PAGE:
“IF THEY SUCCEED, CIVIL WAR IS SURELY TO FOLLOW”
by Sharon Rondeau
(Aug. 27, 2017) — Over the last several days and in particular, on Sunday morning, Wikileaks founder Julian Assange, or someone pretending to be he, has been tweeting on a number of topics involving U.S. politics, the “Deep State,” the Democratic Party and election fraud.
Assange is considered controversial by many because of his publication over the last 11 years of secret documents from governments around the world, including hundreds of thousands of pages of U.S. military documents and diplomatic cables concerning the wars in Iraq and Afghanistan.
In July 2016, Wikileaks published more than 17,000 emails showing that the DNC gave preference to Hillary Clinton over Bernie Sanders during the Democrat presidential primary season. Other emails revealed that the DNC coordinated its political message with some mainstream journalists.
On Sunday morning, Assange or a Twitter account using his name noted that a class-action lawsuit was dismissed on Friday which had alleged fraud and corruption within the DNC.
In 2011, Assange was reportedly indicted by a U.S. federal grand jury in Alexandria, VA following the release of the military documentation alleging that Assange went beyond publishing and assisted then-Pfc. Bradley Manning to procure the documents. Currently there is a measure embedded in a bill which arises each year, the Intelligence Authorization Act, proposing that WikiLeaks be labeled a “non-state hostile intelligence service,” a term which CIA Director Mike Pompeo agrees.
On August 23, The Washington Times reported that in an interview with the outlet, Assange asserted that “WikiLeaks like many serious media organizations has confidential sources in the U.S. government. Media organizations develop and protect sources. So do intelligence agencies. But to use this to suggest, as the ‘Pompeo doctrine’ does, that media organizations are ‘non-state intelligence services’ is absurd.”
On August 15, Assange met with Representative Dana Rohrabacher at the Ecuadorian embassy in London, where Assange has taken refuge for the last five years as a result of his having been wanted by Sweden for questioning in a criminal case. Although maintaining his innocence, Assange wished to avoid the risk of travel to Sweden for fear that he would be handed over to U.S. authorities. The nation of Ecuador then offered him sanctuary at the embassy, from which he has been unable to venture out other than an occasional brief appearance on an upper-floor balcony.
In May, the statute of limitations in the criminal case against Assange expired, and Sweden announced that it would not pursue the matter.
In April, CNN reported that the U.S. Justice Department had reason to believe that Assange played a role in NSA whistleblower Edward Snowden’s release of documentation in 2013 about the routine data-collection on average Americans reported by The Guardian in June 2013.
Rohrabacher has told several news outlets that Assange is certain that the emails from the DNC server showing coordination with the press and with one another to deny Sanders the Democrat nomination were not provided by the Russian government, as the US intelligence community or portions thereof have said since last year. While The Hill reported that Rohrabacher is considered to have favorable views toward Russia, the Congressman has stated that his interest and general support of Assange stems from his former position as a speechwriter for President Reagan and a journalist.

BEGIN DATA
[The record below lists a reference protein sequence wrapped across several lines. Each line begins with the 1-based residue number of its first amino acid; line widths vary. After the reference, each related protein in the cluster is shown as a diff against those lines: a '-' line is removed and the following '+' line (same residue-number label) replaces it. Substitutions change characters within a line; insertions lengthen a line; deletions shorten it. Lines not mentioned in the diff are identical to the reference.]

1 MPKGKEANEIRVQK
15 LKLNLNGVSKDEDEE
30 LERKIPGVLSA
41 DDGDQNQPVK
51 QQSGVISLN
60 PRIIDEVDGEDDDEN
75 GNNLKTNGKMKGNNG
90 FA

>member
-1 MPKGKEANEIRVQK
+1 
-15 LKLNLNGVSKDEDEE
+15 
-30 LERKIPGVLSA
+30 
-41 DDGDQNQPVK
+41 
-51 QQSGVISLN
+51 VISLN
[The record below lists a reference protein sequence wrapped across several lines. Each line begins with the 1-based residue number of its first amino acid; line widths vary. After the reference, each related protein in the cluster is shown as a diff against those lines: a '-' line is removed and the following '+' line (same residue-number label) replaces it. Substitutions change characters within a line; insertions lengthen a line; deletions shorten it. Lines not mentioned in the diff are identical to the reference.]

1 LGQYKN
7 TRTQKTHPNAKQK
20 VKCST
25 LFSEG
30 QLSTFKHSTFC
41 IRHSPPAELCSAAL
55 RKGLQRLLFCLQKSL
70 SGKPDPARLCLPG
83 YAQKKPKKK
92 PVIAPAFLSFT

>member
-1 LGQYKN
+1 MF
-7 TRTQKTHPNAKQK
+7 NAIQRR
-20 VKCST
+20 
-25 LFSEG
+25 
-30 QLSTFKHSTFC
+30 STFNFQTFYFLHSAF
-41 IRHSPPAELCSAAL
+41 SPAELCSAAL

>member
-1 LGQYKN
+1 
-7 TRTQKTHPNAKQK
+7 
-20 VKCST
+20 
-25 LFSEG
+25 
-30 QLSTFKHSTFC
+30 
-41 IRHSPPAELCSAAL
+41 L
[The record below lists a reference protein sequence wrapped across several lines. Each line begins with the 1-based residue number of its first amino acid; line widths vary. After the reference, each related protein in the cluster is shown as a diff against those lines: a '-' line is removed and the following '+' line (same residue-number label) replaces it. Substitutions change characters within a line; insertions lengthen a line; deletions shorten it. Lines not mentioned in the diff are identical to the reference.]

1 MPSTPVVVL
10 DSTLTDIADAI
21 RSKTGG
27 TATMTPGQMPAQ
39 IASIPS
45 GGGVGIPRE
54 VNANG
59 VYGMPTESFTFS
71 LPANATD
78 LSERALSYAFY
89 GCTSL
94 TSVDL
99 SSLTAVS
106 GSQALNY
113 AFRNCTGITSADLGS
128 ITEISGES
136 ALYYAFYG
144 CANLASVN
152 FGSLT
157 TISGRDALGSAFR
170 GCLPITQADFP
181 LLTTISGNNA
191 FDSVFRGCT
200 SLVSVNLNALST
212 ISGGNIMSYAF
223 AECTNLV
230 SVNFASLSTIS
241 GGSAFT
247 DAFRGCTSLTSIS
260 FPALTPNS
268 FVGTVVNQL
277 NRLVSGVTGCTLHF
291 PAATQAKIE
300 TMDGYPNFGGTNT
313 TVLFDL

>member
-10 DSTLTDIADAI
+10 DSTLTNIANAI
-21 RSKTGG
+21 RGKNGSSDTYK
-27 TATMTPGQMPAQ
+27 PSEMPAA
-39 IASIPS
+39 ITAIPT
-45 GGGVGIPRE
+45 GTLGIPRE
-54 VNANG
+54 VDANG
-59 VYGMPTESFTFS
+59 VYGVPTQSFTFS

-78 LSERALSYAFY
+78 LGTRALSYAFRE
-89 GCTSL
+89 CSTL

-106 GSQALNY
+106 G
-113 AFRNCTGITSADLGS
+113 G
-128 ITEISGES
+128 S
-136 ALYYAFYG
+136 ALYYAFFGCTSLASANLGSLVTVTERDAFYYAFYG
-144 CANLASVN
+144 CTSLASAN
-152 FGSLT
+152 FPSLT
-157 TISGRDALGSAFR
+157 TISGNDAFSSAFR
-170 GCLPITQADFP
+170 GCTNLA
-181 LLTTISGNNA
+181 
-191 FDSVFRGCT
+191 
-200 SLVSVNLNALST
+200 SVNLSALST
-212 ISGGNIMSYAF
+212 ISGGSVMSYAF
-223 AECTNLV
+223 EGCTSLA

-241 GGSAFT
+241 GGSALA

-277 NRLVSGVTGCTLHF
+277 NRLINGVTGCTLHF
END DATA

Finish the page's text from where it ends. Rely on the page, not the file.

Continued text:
In the April report cited above, CNN wrote that “US intelligence agencies have also determined that Russian intelligence used WikiLeaks to publish emails aimed at undermining the campaign of Hillary Clinton, as part of a broader operation to meddle in the US 2016 presidential election. Hackers working for Russian intelligence agencies stole thousands of emails from the Democratic National Committee and officials in the Clinton campaign and used intermediaries to pass along the documents to WikiLeaks, according to a public assessment by US intelligence agencies.”
At approximately the same time, in his efforts to identify and arrest “leakers,” Attorney General Jeff Sessions said that Assange’s arrest is “a priority.”
Donald Trump has both praised and criticized WikiLeaks, depending on the situation.
On August 16, The Hill’s John Solomon reported that “Julian Assange told a U.S. congressman on Tuesday he can prove the leaked Democratic Party documents he published during last year’s election did not come from Russia and promised additional helpful information about the leaks in the near future.”
In an interview on Friday night, Rohrabacher told FNC’s Tucker Carlson that based on his three-hour meeting with Assange, it appears to him that the transfer of the DNC emails “probably had to be done by an inside download.”
In his interview with Solomon, Rohrabacher said that he would take the information Assange relayed which has not yet been made public directly to Trump.
In his tweets on Sunday afternoon in London, Assange criticized The Clintons, the DNC, former Clinton campaign chairman John Podesta, CNN’s Jim Acosta and others after offering his thoughts on Trump’s pardon of former Maricopa County Sheriff Joseph Arpaio.
At 10:48 a.m. EDT, Assange tweeted:
Assange also offered a prediction in the event that the “Deep State” should succeed in removing Trump from office, including Trump as a recipient. “The #DeepState obstructionists, i.e. @TheDemocrats are on a mission to oust @realDonaldTrump. If they succeed, #CivilWar is surely to follow,” Assange warned.